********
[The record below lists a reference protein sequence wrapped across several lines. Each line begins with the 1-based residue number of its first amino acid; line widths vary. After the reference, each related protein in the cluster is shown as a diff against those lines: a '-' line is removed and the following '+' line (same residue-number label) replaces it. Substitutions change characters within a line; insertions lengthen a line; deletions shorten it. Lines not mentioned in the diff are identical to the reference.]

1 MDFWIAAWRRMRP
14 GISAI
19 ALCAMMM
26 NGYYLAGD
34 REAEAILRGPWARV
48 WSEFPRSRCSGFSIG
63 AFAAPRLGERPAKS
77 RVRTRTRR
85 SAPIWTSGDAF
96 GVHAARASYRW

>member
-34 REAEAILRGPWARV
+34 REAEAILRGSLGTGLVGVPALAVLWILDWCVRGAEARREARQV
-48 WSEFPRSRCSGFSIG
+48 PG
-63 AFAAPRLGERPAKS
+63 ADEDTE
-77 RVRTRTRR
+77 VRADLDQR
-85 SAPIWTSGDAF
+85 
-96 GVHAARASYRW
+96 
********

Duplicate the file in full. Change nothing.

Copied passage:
[The record below lists a reference protein sequence wrapped across several lines. Each line begins with the 1-based residue number of its first amino acid; line widths vary. After the reference, each related protein in the cluster is shown as a diff against those lines: a '-' line is removed and the following '+' line (same residue-number label) replaces it. Substitutions change characters within a line; insertions lengthen a line; deletions shorten it. Lines not mentioned in the diff are identical to the reference.]

1 MDFWIAAWRRMRP
14 GISAI
19 ALCAMMM
26 NGYYLAGD
34 REAEAILRGPWARV
48 WSEFPRSRCSGFSIG
63 AFAAPRLGERPAKS
77 RVRTRTRR
85 SAPIWTSGDAF
96 GVHAARASYRW

>member
-34 REAEAILRGPWARV
+34 REAEAILRGSLGTGLVGVPALAVLWILDWCVRGAEARREARQV
-48 WSEFPRSRCSGFSIG
+48 PG
-63 AFAAPRLGERPAKS
+63 ADEDTE
-77 RVRTRTRR
+77 VRADLDQR
-85 SAPIWTSGDAF
+85 
-96 GVHAARASYRW
+96 